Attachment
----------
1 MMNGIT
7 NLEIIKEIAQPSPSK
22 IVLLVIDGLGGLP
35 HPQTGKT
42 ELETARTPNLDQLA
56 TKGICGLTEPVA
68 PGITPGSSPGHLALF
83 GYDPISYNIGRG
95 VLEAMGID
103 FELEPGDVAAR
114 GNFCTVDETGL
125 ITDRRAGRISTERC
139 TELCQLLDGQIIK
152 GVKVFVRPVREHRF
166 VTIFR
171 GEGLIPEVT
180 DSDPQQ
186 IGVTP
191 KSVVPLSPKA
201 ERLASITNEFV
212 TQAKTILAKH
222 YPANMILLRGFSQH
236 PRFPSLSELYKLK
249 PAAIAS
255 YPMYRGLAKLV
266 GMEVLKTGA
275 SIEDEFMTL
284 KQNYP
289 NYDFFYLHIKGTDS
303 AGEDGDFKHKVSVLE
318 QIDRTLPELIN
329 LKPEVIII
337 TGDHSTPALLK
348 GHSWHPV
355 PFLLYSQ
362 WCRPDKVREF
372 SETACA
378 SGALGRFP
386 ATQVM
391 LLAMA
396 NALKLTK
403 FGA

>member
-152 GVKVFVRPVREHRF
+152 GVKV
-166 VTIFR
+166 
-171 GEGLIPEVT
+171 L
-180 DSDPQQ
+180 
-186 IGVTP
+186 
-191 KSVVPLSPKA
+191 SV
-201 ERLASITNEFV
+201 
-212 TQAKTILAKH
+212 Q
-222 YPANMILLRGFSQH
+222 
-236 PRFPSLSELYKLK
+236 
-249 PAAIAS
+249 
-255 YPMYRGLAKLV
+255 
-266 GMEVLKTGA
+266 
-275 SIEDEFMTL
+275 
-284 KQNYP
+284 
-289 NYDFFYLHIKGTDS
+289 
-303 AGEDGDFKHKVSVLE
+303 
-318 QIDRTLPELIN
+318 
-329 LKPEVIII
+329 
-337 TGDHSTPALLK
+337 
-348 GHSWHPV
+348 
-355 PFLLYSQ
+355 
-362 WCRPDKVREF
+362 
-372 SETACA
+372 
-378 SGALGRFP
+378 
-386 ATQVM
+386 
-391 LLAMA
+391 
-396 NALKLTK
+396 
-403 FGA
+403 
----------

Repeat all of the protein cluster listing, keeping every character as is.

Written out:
1 MMNGIT
7 NLEIIKEIAQPSPSK
22 IVLLVIDGLGGLP
35 HPQTGKT
42 ELETARTPNLDQLA
56 TKGICGLTEPVA
68 PGITPGSSPGHLALF
83 GYDPISYNIGRG
95 VLEAMGID
103 FELEPGDVAAR
114 GNFCTVDETGL
125 ITDRRAGRISTERC
139 TELCQLLDGQIIK
152 GVKVFVRPVREHRF
166 VTIFR
171 GEGLIPEVT
180 DSDPQQ
186 IGVTP
191 KSVVPLSPKA
201 ERLASITNEFV
212 TQAKTILAKH
222 YPANMILLRGFSQH
236 PRFPSLSELYKLK
249 PAAIAS
255 YPMYRGLAKLV
266 GMEVLKTGA
275 SIEDEFMTL
284 KQNYP
289 NYDFFYLHIKGTDS
303 AGEDGDFKHKVSVLE
318 QIDRTLPELIN
329 LKPEVIII
337 TGDHSTPALLK
348 GHSWHPV
355 PFLLYSQ
362 WCRPDKVREF
372 SETACA
378 SGALGRFP
386 ATQVM
391 LLAMA
396 NALKLTK
403 FGA

>member
-152 GVKVFVRPVREHRF
+152 GVKV
-166 VTIFR
+166 
-171 GEGLIPEVT
+171 L
-180 DSDPQQ
+180 
-186 IGVTP
+186 
-191 KSVVPLSPKA
+191 SV
-201 ERLASITNEFV
+201 
-212 TQAKTILAKH
+212 Q
-222 YPANMILLRGFSQH
+222 
-236 PRFPSLSELYKLK
+236 
-249 PAAIAS
+249 
-255 YPMYRGLAKLV
+255 
-266 GMEVLKTGA
+266 
-275 SIEDEFMTL
+275 
-284 KQNYP
+284 
-289 NYDFFYLHIKGTDS
+289 
-303 AGEDGDFKHKVSVLE
+303 
-318 QIDRTLPELIN
+318 
-329 LKPEVIII
+329 
-337 TGDHSTPALLK
+337 
-348 GHSWHPV
+348 
-355 PFLLYSQ
+355 
-362 WCRPDKVREF
+362 
-372 SETACA
+372 
-378 SGALGRFP
+378 
-386 ATQVM
+386 
-391 LLAMA
+391 
-396 NALKLTK
+396 
-403 FGA
+403 